100 Mile House Food Bank Society president Danny Williams (c) and his team stand to benefit from some new provincal funding. (Patrick Davies photo - 100 Mile Free Press)

100 Mile House Food Bank Society president Danny Williams (c) and his team stand to benefit from some new provincal funding. (Patrick Davies photo - 100 Mile Free Press)

Food Banks BC receives $15-million in funding

100 Mile House set to receive an unknown amount of funds

Food Banks BC has received $15-million in new funding from the Province of B.C.

This funding will help local food banks across the province meet the rising demand for their services and fund rapid access to food in emergency situations such as wildfires and floods. Sheila Malcolmson, Minister of Social Development and Poverty Reduction, said this funding is part of a historic $200-million investment in B.C.’s food supply that was announced in March 2023.

“We all want people to have the support and services they need to get healthy, nutritious food. Global inflation has hit people hard, and the rising cost of food is especially challenging,” Malcolmson said. “Our new $15 million funding will help food banks meet rising demand and fund rapid access to food in emergencies like wildfires.”

Food insecurity has increased due to inflation, supply-chain issues, and climate emergencies, such as fires and floods that interrupt food supply and production. Dan Huang-Taylor, executive director of Food Banks BC, noted that the demand for food banks across the province is the highest it’s been in 40 years. He attributes this to the current rate of inflation coming on the back of several difficult economic years caused by the COVID-19 pandemic.

“We have certainly seen an increase in the number of people coming to the food bank for the first time,” Huang-Taylor said. “Seniors typically represent 10 per cent of users of food banks. Anyone who is on a fixed outcome or has dietary restrictions that require they spend more are susceptible to the cost of living increase we find ourselves in.”

Danny Williams, president of the 100 Mile House Food Bank Society, said he hasn’t received any communication from Food Banks BC on how much money 100 Mile House will get. That being said he welcomes the extra funding due to high demand for the food bank’s services locally.

“All I can say (right now) is we’ll use the funds to buy more food,” Williams said, noting that their partnerships with 100 Mile Save-on-Foods and FreshCo 100 Mile House get them good deals on food.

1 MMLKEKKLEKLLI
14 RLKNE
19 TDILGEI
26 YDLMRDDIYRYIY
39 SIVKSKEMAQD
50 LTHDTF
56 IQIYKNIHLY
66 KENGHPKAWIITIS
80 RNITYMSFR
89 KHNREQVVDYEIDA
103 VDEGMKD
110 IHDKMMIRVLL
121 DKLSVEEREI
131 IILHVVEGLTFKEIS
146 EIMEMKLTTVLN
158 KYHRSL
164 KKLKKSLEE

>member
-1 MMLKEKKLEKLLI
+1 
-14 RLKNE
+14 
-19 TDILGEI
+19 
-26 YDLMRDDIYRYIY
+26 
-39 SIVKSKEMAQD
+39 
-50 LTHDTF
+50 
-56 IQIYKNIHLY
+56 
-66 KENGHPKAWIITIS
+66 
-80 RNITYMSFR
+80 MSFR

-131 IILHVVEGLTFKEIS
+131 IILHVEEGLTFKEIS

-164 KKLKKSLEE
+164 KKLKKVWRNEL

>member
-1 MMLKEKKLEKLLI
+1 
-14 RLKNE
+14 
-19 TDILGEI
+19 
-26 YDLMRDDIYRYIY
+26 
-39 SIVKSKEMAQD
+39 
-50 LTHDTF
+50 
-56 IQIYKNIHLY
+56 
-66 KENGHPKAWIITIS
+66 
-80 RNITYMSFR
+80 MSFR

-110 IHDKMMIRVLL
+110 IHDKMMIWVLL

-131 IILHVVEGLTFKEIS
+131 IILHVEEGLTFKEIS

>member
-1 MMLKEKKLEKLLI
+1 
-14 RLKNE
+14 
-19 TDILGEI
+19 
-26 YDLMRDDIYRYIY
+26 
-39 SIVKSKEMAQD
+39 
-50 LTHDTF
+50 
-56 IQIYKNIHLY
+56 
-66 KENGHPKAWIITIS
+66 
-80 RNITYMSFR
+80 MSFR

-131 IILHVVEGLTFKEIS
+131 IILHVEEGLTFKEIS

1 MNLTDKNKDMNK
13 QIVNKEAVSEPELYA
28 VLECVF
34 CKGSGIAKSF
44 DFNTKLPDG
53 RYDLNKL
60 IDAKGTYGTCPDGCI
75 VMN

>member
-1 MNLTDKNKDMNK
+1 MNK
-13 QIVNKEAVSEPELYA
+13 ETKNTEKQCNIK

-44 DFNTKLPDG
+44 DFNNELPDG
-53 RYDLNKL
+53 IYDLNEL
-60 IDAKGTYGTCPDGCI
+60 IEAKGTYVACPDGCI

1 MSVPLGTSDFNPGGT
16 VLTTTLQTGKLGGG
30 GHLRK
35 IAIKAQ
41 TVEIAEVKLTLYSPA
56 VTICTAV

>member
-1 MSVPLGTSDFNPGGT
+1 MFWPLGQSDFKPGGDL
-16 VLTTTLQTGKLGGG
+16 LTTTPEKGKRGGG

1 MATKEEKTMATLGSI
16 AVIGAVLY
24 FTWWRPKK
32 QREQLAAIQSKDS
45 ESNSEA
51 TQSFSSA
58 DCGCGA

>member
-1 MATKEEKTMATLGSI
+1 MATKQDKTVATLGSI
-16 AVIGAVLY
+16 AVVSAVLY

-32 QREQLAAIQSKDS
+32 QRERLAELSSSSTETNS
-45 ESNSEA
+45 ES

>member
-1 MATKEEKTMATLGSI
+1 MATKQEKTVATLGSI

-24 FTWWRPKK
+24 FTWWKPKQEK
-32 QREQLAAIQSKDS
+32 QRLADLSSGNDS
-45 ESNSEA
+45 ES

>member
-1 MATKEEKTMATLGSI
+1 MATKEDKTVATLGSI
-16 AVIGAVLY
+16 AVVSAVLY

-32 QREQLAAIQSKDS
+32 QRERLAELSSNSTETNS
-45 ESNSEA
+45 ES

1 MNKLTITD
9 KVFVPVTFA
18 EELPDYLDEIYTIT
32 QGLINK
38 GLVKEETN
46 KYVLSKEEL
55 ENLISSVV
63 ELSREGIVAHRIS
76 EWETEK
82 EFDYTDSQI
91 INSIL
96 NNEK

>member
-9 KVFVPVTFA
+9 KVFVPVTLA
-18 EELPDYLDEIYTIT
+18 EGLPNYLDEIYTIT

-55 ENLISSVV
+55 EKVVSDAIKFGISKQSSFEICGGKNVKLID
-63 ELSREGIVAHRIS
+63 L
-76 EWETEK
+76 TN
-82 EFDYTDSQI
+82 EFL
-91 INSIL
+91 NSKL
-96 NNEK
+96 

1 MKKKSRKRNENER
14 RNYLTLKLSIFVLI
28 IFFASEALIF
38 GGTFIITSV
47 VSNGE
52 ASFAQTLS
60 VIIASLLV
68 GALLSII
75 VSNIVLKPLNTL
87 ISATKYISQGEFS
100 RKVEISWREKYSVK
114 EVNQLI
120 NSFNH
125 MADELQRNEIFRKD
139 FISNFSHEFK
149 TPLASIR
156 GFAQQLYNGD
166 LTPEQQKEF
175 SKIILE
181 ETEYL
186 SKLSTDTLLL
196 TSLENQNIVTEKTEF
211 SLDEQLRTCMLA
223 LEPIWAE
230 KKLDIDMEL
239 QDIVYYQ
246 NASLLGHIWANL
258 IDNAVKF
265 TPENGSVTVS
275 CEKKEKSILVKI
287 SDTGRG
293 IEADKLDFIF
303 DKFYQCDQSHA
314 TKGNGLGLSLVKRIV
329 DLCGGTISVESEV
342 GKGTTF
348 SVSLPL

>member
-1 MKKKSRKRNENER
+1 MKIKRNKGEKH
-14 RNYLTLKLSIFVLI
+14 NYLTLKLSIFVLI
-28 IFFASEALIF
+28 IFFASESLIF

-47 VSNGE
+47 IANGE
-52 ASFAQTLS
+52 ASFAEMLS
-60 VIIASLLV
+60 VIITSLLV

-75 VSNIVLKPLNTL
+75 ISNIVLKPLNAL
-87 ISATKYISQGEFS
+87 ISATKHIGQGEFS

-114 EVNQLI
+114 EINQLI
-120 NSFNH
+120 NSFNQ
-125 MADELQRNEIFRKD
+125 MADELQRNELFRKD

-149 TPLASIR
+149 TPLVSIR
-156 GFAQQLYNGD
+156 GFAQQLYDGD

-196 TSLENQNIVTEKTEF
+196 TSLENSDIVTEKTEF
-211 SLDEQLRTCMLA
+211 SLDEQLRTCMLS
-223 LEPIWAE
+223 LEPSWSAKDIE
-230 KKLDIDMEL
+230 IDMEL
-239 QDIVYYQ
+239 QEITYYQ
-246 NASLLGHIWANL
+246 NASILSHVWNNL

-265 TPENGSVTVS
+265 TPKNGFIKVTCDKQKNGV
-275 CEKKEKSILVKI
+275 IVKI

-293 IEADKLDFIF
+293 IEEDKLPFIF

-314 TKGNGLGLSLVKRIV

Food Banks BC has already started to administer some of the funds from what they’re calling the “Agency Relief Fund” to several member food banks and hunger relief agencies.

“This welcome and necessary funding from the province will significantly enhance our work to support front-line hunger-relief agencies and to enhance access to food for those disproportionately impacted by poverty, including children and people living in B.C.’s northern communities,” Huang-Taylor said. “We don’t want to have to exist, but we know there’s a great deal of people who face hunger on a day-to-day basis.”

Commenting on the role food banks play in emergencies, Huang-Taylor said that when people are displaced from their homes it’s important to provide them with access to nutritious food. Food Banks BC continues to support those impacted by the 2021 Lytton wildfire, for example, as several First Nations communities near Lytton lost access to their primary source of food when most of the town burnt down.

Huang-Taylor said the 100 Mile Food Bank Society is eligible for funding, and that to receive money they’ll have to indicate to Food Banks BC how much they need. This process may take time, as they have 106 member organizations.

He added that, unlike previous funding or grants, this money can be used to cover expenses other than strictly buying food. This can include new shelving or refrigeration units.

“What we have heard from many of our food bank members is that some of the other costs they need to cover to operate can be difficult (to cover),” Huang-Taylor said. “Some of these ongoing costs can be quite expensive, so this is proving to be a very effective way to support our members.”


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